OUTDOORS: Public land offers opportunity, challenge

By Kevin Tate/Outdoors Writer

With turkey season and the pursuit of the nation’s favorite game bird swiftly approaching, locating places to hunt looms large in the minds of all of those so addicted. While private and hunting club land opportunities have flourished in recent years, there’s no need to overlook the thousands of acres of turkey-bearing public ground right at our fingertips.
Often scorned as over- hunted and over-pressured, these acres are carefully managed by the state and offer a wonderful chance to practice woodsmanship and hunting skills on birds that belong to us all. Finding the right place begins with maps and ends with boot prints, and neither one is more critical than the other. As a starting point, hunters may find information about state wildlife management areas online at mdwfp.com or by visiting the local district office at Elvis Presley Lake.
Do the leg work
Maps and most recent information obtained here can be a great way to get the ball rolling. What areas have been logged and thus no longer look like the photos on Google Earth? What areas have had a prescribed burn in late winter and thus offer the open forest floor and brand-new growth so attractive to turkeys?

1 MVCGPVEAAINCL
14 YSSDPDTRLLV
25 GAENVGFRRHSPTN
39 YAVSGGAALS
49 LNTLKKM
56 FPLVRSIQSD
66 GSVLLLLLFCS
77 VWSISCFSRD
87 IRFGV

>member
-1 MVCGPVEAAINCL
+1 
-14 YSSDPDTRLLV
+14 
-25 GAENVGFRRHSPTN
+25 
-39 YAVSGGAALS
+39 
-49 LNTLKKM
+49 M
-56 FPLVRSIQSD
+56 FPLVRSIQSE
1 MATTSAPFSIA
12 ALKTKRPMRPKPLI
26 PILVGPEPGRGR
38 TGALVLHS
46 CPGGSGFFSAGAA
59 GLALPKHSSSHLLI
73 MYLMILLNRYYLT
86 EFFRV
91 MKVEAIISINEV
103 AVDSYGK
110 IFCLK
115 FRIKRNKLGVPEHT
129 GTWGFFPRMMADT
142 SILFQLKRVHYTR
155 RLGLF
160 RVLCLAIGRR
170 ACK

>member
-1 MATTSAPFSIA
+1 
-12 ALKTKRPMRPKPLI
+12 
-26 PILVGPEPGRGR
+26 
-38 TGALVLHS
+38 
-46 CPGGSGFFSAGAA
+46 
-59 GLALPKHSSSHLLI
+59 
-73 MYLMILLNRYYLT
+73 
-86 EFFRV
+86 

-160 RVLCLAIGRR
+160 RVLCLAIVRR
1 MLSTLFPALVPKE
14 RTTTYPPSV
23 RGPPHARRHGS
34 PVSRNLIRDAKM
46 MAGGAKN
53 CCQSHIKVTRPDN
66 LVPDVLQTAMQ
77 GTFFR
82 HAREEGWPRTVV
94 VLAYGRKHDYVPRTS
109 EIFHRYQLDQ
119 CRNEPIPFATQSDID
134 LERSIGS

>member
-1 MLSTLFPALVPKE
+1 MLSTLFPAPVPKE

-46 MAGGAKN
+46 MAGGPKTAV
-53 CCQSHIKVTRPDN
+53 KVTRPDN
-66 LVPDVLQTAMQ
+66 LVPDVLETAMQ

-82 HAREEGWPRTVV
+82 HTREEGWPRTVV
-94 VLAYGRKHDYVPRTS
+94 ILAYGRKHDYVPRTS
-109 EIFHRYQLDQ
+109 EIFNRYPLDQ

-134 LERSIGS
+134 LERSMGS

With an area pinpointed, the next step is to take the first steps out of the truck, then follow those with lots more. The primary reason turkeys on public land are knocked as call-shy and hard to hunt is they’ve been yelped to and cut at from countless passers-by who do so while standing in the open door of their vehicle. The turkeys are out there, and they’re much more apt to respond and certainly more likely to work to a call if the sounds they’re hearing are coming from somewhere hens are likely to be, and from a direction they’ve not been taught hunters are given to use.
As you’re walking the woods, look for turkey tracks in muddy places and leaf piles where turkeys have worked their way through searching for food. Hoot and crow call as you like, but be wary of much excited calling. You’re looking for areas turkeys are using instead of trying to show them where you are.
Silence is golden
Bob Walker, a longtime guide at Bent Creek Lodge near Butler, Ala., is a master of stealth. Although he plies his trade on leased and private land, he and the other guides there hunt the same beats every day of the season, which makes educating turkeys a major error.
“Whether I’m scouting or hunting, I like to move as carefully and quietly as I can,” he says. “Unless the hunt involves a gunshot, I always want to enter and leave the woods without the turkeys ever knowing I’ve been there. I certainly don’t want them to know they’ve been hunted.
“I tell people to practice moving without making any sound. Don’t break any sticks, don’t snap any limbs. Turkeys tend to walk in the same places people do. They’ll pick clear paths and they’re always following their own agenda. When you’re in areas you think have turkeys, always assume they can hear everything you do. Any sound that’s not one a turkey or deer would make is a threat. If you practice that for a while, pretty soon it becomes second nature.”

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